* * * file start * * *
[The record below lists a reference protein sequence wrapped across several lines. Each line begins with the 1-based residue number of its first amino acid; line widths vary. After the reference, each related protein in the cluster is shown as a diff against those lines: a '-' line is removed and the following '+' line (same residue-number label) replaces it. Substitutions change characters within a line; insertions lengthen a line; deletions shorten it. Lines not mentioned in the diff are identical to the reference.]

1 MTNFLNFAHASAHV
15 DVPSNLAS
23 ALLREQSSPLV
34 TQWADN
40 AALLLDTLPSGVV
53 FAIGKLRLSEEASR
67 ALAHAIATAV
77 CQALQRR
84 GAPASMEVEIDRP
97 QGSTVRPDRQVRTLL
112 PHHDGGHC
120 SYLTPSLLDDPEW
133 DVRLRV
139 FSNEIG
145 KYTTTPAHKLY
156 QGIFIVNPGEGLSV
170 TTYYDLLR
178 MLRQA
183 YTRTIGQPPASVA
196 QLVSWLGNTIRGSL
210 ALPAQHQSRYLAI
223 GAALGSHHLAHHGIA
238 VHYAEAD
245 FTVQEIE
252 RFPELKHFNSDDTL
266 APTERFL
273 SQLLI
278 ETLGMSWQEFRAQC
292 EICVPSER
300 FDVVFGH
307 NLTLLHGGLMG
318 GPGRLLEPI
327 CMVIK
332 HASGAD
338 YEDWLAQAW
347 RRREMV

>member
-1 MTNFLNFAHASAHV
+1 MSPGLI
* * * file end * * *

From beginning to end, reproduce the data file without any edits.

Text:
[The record below lists a reference protein sequence wrapped across several lines. Each line begins with the 1-based residue number of its first amino acid; line widths vary. After the reference, each related protein in the cluster is shown as a diff against those lines: a '-' line is removed and the following '+' line (same residue-number label) replaces it. Substitutions change characters within a line; insertions lengthen a line; deletions shorten it. Lines not mentioned in the diff are identical to the reference.]

1 MTNFLNFAHASAHV
15 DVPSNLAS
23 ALLREQSSPLV
34 TQWADN
40 AALLLDTLPSGVV
53 FAIGKLRLSEEASR
67 ALAHAIATAV
77 CQALQRR
84 GAPASMEVEIDRP
97 QGSTVRPDRQVRTLL
112 PHHDGGHC
120 SYLTPSLLDDPEW
133 DVRLRV
139 FSNEIG
145 KYTTTPAHKLY
156 QGIFIVNPGEGLSV
170 TTYYDLLR
178 MLRQA
183 YTRTIGQPPASVA
196 QLVSWLGNTIRGSL
210 ALPAQHQSRYLAI
223 GAALGSHHLAHHGIA
238 VHYAEAD
245 FTVQEIE
252 RFPELKHFNSDDTL
266 APTERFL
273 SQLLI
278 ETLGMSWQEFRAQC
292 EICVPSER
300 FDVVFGH
307 NLTLLHGGLMG
318 GPGRLLEPI
327 CMVIK
332 HASGAD
338 YEDWLAQAW
347 RRREMV

>member
-1 MTNFLNFAHASAHV
+1 MSPGLI